The White House Office of Management and Budget (“OMB”) published a notice of proposed revisions to its Uniform Freedom of Information Act Fee Schedule and Guidelines in today’s issue of the Federal Register.  OMB first published the guidelines, which are binding on all agencies subject to the Freedom of Information Act (“FOIA”), over thirty-years ago.  They have never been updated, despite repeated requests from the transparency community, the FOIA Federal Advisory Committee, and the Archivist of the United States.  The much-anticipated revisions aim to improve FOIA administration and ensure more equitable resolution of fee issues across the government.  OMB’s notice comes amid a lawsuit filed by Cause of Action Institute (“CoA Institute”) to force such an update.

CoA Institute’s Litigation Efforts

In June 2016, CoA Institute submitted a petition for rulemaking to OMB asking it to revise the 1987 fee guidelines.  After CoA Institute filed suit to compel a response, OMB denied the petition, arguing that no agency is “currently relying” on outdated or statutorily superseded guidance.  CoA Institute filed a second lawsuit filed in September 2019 seeking judicial review of OMB’s denial, but in the face of CoA Institute’s motion for summary judgment, the agency sought a stay while it undertook the requested revision, thus effectively granting CoA Institute’s petition.

OMB’s proposed changes cover three general areas, namely, compliance with legislative amendments and leading judicial decisions, as well as improved clarity in how the guidelines impact the different type of fee determinations required under the FOIA.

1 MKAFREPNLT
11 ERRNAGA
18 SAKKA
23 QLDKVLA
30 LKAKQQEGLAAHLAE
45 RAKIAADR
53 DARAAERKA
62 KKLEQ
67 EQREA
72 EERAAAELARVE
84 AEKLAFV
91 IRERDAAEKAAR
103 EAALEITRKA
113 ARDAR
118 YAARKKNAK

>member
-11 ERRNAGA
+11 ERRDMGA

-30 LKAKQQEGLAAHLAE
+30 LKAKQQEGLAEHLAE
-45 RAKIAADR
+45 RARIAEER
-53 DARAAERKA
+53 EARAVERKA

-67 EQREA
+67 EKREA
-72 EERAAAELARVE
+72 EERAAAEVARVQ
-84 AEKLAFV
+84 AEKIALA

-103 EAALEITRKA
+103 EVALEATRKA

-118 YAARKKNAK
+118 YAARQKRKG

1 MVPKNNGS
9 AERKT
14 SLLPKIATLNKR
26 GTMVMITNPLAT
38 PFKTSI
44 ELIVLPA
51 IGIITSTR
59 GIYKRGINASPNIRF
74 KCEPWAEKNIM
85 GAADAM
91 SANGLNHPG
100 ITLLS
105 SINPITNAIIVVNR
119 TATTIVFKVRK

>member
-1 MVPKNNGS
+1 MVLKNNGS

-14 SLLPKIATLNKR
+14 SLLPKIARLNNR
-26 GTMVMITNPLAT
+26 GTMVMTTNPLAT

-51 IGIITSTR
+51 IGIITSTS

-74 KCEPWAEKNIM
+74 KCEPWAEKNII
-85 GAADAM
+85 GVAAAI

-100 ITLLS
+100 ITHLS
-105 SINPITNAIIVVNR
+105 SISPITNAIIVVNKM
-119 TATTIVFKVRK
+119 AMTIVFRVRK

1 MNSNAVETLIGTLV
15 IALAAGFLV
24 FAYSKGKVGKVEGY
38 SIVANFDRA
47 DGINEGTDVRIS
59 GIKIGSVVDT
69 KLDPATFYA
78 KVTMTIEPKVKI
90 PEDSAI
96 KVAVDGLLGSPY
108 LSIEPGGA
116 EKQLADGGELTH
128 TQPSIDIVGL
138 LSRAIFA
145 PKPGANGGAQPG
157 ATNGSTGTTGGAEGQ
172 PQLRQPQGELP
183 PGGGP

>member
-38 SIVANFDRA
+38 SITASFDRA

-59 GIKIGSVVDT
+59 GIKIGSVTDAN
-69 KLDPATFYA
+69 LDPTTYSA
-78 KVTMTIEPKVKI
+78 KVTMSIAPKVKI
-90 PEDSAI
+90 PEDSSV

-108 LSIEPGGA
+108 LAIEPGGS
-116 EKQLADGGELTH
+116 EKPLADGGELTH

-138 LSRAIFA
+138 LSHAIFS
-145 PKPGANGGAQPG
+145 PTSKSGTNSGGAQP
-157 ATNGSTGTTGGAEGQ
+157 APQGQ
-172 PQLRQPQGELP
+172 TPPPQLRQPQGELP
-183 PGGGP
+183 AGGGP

Fee Category Definitions

The FOIA requires agencies to produce records at a reduced cost if the requester qualifies for a “favored” fee category, such as “representatives of the news media.”  When OMB’s fee guidelines were first published, they provided helpful direction for agencies navigating often-tricky fee issues.  But the legal landscape has changed a great deal over the past thirty years.

For example, in 2007, recognizing how information technology and journalism has fundamentally changed, Congress added a statutory definition of “representative of the news media” to the FOIA.  That definition expressly notes how “alternative media” and nascent news-media requesters—including nonprofit organizations—qualify for favored fee treatment.  But Congress’s statutory definition conflicts with the definition provided in the OMB guidelines, which limit news-media requester status to entities “organized and operated to public or broadcast news to the public.”  Thankfully, OMB’s update will conform the guidelines to the law on this issue and avoid the costly and unnecessary litigation—such as CoA Institute’s successful D.C. Circuit appeal against the Federal Trade Commission—that can arise when agencies improperly rely on OMB’s guidelines.

The D.C. Circuit has similarly clarified application of the FOIA’s “educational institution” fee category.  In Sack v. Department of Justice, the court rejected the OMB fee guidelines’ approach, which categorically excluded students from qualifying for preferential fee treatment.  OMB’s adoption of the Sack standard—which was already required of agencies under guidance from the Department of Justice’s Office of Information Policy—is yet another positive development.

Other Improvements to the Fee Guidelines

OMB’s notice would clarify other aspects of the guidelines, too, by incorporating recently introduced statutory limitations on the ability of agencies to collect fees when they fail to comply with time limits, as well as explaining that the guidelines should not impact public interest fee waiver determinations.

OMB sits at a unique place in the administrative state.  It has the authority to require adherence to cross-agency rules that can increase government transparency.  Ensuring that FOIA fees are not improperly used to block agency oversight is one way the OMB can make a difference.  It is simply unfortunate that it took multiple lawsuits and decades of public outcry for OMB to carry out its obligations to update its guidelines.  At least things are now heading in a positive direction.

The public will have thirty days to provide feedback on OMB’s proposed revisions.

Ryan P. Mulvey is Counsel at Cause of Action Institute